Harvard researcher Yarden Katz has just published some fascinating findings on which universities have sold patents to notorious patent-holding company Intellectual Ventures (IV). Of the nearly 30,000 active patents that IV lists publicly, 470 of them were originally assigned to universities—a total of 61 institutions.

Katz explains how he arrived at these numbers:

How many of IV’s patents came from universities?

To answer this, I have scraped the names of the original assignees for each of the U.S. patents in the portfolio from patent records (see annotated patents list). The analysis shows that nearly 500 of IV’s patents originally belonged to universities, including state schools.

Katz found some other surprises in IV’s portfolio, including nearly 100 patents from the U.S. Navy.

If you know nothing else about patent trolls, you’ve still probably heard the name Intellectual Ventures before. IV is one of the largest patent trolls in the world and has been behind many of the most egregious cases of litigation abuse. Earlier this year, we wrote about IV suing a florist over its patent on crew assignments. For many years, it has tried to cultivate relationships with American universities so it can add their patents to its portfolio.

As we’ve discussed here before, over 100 universities have endorsed a set of principles for university patenting practices. Among other points, it suggests that universities should require that licensees “operate under a business model that encourages commercialization and does not rely primarily on threats of infringement litigation to generate revenue.” Unfortunately, a number of those institutions appear not to be living up to this principle.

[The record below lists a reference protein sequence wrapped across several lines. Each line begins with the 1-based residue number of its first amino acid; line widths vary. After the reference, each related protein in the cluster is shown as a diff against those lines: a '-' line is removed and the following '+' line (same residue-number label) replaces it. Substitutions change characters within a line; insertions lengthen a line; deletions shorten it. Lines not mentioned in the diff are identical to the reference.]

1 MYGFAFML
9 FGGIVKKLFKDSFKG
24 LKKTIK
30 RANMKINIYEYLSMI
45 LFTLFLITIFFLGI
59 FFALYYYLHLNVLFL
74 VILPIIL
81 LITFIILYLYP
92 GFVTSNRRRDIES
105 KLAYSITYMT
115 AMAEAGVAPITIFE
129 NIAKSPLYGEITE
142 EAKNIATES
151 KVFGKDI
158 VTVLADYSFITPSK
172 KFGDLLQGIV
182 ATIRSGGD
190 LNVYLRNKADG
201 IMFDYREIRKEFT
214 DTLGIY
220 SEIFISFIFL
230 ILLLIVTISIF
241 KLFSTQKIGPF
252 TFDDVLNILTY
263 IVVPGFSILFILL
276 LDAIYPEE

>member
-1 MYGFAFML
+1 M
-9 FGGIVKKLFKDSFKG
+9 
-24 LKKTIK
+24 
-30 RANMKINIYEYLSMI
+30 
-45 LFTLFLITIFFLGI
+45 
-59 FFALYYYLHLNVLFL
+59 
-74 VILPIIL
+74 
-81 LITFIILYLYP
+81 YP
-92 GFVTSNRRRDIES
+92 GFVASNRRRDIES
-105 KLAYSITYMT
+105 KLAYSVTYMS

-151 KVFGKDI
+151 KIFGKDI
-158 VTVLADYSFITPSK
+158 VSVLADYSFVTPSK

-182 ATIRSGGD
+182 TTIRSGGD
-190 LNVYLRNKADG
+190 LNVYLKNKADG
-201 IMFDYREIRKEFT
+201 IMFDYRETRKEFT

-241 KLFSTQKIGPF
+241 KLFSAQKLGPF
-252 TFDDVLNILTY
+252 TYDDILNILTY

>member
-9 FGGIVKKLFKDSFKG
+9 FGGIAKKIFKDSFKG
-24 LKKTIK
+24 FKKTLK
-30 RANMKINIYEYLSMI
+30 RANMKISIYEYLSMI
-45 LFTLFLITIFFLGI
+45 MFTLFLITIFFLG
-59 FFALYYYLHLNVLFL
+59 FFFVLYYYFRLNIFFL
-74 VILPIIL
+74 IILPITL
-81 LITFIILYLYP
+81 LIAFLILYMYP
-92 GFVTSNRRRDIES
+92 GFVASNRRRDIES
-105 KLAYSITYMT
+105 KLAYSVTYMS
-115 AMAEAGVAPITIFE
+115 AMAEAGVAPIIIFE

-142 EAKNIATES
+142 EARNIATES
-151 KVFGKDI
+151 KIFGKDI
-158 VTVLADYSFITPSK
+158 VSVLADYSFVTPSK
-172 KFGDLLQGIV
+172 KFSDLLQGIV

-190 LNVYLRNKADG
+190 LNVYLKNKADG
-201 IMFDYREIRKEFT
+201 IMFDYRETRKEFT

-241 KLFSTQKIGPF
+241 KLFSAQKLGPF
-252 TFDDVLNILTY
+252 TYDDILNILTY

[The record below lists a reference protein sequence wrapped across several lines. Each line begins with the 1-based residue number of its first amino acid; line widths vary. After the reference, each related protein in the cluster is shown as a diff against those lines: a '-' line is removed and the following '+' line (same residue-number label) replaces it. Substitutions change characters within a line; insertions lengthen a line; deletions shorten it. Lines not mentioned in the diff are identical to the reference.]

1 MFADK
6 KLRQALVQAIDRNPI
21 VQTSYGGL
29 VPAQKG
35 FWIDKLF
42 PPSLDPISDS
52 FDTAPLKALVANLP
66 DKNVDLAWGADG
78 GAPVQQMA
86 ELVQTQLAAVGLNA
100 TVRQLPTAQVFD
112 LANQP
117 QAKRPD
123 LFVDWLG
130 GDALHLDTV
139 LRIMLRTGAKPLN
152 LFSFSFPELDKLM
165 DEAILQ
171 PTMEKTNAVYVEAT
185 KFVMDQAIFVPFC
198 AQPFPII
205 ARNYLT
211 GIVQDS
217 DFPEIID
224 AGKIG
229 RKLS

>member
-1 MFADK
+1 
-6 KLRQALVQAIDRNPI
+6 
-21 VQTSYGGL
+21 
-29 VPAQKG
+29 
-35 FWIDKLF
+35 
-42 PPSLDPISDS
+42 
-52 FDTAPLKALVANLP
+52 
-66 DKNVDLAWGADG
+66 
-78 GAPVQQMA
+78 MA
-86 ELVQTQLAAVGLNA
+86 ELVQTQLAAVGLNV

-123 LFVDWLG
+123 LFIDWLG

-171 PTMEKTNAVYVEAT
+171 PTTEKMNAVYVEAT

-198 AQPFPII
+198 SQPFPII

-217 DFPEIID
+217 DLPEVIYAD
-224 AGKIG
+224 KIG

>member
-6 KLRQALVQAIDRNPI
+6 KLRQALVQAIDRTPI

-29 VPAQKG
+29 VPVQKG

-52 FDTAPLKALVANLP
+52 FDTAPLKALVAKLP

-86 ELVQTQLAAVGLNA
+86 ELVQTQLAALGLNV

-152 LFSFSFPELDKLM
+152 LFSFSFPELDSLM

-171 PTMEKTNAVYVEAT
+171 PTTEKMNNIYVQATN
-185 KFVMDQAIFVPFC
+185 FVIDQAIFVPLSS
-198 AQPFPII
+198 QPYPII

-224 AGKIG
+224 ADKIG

From Katz’s post:

Both the University of California and Caltech signed the 2007 statement, yet IV now owns tens of patents from these schools that were filed after 2007. For instance, the IV portfolio includes a Caltech patent filed in 2010 (granted in 2011) and University of California patent filed in 2008 (granted in 2014). Other universities that signed the statement, such as Stanford, Harvard and MIT, did not have patents in the portfolio.

Along with a coalition of users’ rights organizations, EFF recently launched a campaign asking universities to sign a pledge that they won’t sell or license patents to trolls.

When universities sell patents to trolls, it directly undermines the role that they play as engines of innovation: the more patents trolls hold in a certain area of technology, the more dangerous that field is for innovators. The licensing decisions that universities make today will strengthen or sabotage the next generation of inventors. That’s why we encourage everyone to speak out: students, faculty, alumni, parents, and community members. These policies affect all of us.

If you’d like to see universities pledge not to partner with trolls, then take a moment to tell your university. We’ve designed our petition to make it easy to share the results with university leadership. For example, here are all of the signatories affiliated with the University of California-Berkeley. We’re eager to work with local organizers to help you make sure that your institution hears your voice.

We’ve fought patent trolls in the courts and advocated for laws that bring fairness to the patent system. Universities are the next battleground. Together, we can stop the flow of university inventions into the hands of bad actors.

Take ActionTell your university: Don’t sell patents to trolls.